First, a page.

Tax Calendars (Federal & State)
 

 
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Tax Due Dates


 

Tax Calendar : Federal Due Dates

Use the tax calendars for specific IRS due dates for filing your tax forms and paying your taxes.

Different due dates apply to individuals and corporations, and certain individuals have due dates that do not pertain to others. Select from the list below for the information applicable to you.

 

 

General Information

The following brief explanations may be helpful to you in using the tax calendars. Topics covered include:

 

Tax Deposits

Some taxes can be paid with the return on which they are reported. In many cases, you have to deposit the tax before the due date for filing the return. Tax deposits are figured for periods of time that are shorter than the time period covered by the return. See Publication 15 for the employment tax deposit rules. For the excise tax deposit rules, see Publication 510 or the instructions for Form 720.

Deposits must be made at an authorized financial institution or a Federal Reserve bank. A deposit received after the due date will be considered timely if you can establish that it was mailed at least two days before the due date. However, deposits of $20,000 or more by a person required to deposit the tax more than once a month must be received by the due date to be timely.

Tax Deposit Coupons

Each deposit must be accompanied by a federal tax deposit (FTD) coupon, Form 8109, unless you are using the Electronic Federal Tax Payment System (EFTPS). The coupons have spaces for indicating the type of tax you are depositing. You must use a separate coupon for each type of tax. For example, if you are depositing both excise taxes and federal unemployment taxes, you must use two coupons. You can get the coupons you need by calling or writing the IRS.

Electronic Federal Tax Payment System

You must make electronic deposits for all depository tax liabilities that occur after December 31, 1997, if:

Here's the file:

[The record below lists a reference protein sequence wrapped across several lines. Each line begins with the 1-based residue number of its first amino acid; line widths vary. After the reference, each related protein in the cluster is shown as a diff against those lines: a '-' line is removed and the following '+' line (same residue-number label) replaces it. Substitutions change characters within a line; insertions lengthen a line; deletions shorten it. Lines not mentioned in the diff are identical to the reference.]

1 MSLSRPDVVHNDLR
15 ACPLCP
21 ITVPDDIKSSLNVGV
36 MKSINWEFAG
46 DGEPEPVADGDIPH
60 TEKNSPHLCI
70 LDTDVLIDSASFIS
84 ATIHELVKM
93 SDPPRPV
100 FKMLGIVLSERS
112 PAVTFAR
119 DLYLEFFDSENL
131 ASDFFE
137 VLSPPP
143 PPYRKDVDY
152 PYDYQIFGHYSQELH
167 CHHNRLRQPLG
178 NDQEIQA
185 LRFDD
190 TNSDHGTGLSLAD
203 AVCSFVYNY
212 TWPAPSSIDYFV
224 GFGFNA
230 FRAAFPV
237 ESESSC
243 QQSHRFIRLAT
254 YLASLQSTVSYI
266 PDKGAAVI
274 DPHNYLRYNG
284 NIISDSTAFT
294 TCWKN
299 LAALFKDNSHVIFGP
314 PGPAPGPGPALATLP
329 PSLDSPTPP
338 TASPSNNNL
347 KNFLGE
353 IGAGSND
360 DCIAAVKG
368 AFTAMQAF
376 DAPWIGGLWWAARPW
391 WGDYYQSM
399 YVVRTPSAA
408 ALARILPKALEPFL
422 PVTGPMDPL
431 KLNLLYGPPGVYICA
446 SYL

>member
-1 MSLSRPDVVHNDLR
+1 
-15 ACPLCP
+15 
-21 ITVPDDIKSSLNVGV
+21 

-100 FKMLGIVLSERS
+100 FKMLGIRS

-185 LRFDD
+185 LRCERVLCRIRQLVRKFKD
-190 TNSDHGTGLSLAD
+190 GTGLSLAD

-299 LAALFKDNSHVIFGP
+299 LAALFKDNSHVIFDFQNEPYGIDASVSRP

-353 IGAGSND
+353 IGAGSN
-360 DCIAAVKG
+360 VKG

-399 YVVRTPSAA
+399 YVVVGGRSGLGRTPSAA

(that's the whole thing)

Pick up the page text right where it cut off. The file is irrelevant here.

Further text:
1. Your Medicare, social security, railroad retirement and withheld income taxes were more than $50,000, or
  2. You did not deposit employment taxes, but you had deposits of other depository taxes (such as excise taxes) that were more than $50,000 in 1995 or 1996.

If you are already using EFTPS, continue to do so. EFTPS must be used to make electronic deposits. If you are required to make electronic deposits and fail to do so, you may be subject to a 10% penalty.

You can choose to make deposits using EFTPS even though you are not required to use it. EFTPS allows you to make tax deposits without coupons, paper checks, or visits to an authorized depositary.

To enroll in EFTPS, call:

  • 1-800-945-8400, or
  • 1-800-555-4477

For general information about EFTPS, call 1-800-829-1040.

Legal Holidays and Weekends

Generally, if a due date for performing any act for tax purposes falls on a Saturday, Sunday, or legal holiday, it is delayed until the next day that is not a Saturday, Sunday, or legal holiday. These calendars make this adjustment for Saturdays, Sundays, and most legal holidays. But you must make any adjustments for statewide legal holidays. (An exception to this rule for certain excise taxes is noted later.)

Statewide Holidays

A statewide legal holiday delays a due date only if the IRS office where you are required to file is located in that state.

Penalties

Whenever possible, you should take action before the listed due date. If you are late, you may have to pay a penalty as well as interest on any overdue taxes.

Be sure to follow all the tax laws that apply to you. In addition to civil penalties, criminal penalties may be imposed for intentionally not paying taxes, for intentionally filing a false return, or for not filing a required return.

Private Delivery Services

You can use certain private delivery services designated by the IRS to meet the "timely mailing as timely filing/paying" rule for tax returns and payments. The IRS publishes a list of the designated private delivery services in September of each year.

The private delivery service can tell you how to get written proof of the mailing date.

CAUTION! Private delivery services cannot deliver items to P.O. boxes. You must use the U.S. Postal Service to mail any item to an IRS P.O. box address.

 

Individuals

Filing your return

File your income tax return (Form 1040, 1040A, or 1040EZ) and pay any tax due by April 17. If you want an automatic six month extension of time to file the return, file Form 4868, Application for Automatic Extension of Time to File U.S. Individual Income Tax Return. Then file Form 1040 or 1040A by August 17.